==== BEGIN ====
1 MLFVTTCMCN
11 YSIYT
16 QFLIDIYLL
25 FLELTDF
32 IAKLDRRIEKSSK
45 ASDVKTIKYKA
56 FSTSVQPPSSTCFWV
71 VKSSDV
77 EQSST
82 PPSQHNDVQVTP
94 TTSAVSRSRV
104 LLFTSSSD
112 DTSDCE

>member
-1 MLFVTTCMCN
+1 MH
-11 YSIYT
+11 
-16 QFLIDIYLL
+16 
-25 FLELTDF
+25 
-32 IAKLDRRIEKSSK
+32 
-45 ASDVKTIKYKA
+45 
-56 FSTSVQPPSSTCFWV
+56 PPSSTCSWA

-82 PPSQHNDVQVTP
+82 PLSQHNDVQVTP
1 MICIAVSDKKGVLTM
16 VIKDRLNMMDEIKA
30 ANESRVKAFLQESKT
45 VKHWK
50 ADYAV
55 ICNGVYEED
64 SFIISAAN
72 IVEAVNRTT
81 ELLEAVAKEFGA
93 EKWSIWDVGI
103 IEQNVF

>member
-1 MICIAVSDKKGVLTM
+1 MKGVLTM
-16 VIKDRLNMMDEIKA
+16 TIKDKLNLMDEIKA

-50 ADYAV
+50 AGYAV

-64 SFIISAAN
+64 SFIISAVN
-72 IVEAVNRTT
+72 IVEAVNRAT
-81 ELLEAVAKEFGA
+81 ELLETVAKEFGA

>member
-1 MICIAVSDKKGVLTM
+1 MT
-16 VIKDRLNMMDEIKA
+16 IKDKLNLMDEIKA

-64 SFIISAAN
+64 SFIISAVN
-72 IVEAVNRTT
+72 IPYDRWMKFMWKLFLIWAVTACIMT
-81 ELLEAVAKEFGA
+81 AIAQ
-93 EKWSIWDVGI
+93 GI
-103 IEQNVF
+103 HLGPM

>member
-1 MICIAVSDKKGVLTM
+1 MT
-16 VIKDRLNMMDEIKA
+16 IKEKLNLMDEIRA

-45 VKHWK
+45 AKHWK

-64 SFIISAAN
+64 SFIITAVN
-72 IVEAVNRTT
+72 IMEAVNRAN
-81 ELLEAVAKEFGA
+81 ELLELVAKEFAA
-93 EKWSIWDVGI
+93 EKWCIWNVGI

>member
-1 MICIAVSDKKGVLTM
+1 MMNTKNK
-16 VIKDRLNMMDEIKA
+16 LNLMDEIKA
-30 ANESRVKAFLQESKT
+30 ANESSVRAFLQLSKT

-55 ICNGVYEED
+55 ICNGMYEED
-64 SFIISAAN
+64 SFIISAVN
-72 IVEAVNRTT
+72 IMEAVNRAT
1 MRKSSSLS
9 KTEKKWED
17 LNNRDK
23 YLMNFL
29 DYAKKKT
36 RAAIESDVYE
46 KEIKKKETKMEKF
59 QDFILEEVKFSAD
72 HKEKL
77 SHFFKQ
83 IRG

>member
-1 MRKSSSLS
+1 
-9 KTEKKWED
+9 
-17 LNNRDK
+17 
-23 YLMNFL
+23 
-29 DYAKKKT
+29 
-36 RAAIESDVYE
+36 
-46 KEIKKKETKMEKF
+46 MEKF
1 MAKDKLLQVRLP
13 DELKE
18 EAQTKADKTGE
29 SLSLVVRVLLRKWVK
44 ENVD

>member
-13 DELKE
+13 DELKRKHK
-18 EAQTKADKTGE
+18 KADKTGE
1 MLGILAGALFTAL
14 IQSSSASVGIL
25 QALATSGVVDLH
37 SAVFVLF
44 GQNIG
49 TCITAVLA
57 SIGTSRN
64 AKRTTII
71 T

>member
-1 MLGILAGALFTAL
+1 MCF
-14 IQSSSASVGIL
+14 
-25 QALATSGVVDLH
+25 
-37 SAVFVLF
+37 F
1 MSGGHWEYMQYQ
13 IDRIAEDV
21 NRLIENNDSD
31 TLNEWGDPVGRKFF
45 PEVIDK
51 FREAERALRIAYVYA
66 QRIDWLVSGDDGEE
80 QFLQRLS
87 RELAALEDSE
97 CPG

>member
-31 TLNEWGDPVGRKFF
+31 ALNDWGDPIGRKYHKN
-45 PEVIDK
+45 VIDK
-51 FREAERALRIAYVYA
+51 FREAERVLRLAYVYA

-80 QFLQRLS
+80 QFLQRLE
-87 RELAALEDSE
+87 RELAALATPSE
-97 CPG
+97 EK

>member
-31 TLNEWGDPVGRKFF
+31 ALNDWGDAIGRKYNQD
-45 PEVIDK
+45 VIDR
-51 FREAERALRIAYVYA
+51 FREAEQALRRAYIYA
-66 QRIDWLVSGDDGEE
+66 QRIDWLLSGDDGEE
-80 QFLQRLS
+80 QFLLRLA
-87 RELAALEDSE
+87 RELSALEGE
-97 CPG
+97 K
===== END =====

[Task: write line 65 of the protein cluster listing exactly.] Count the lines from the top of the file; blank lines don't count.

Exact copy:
+81 AIAQ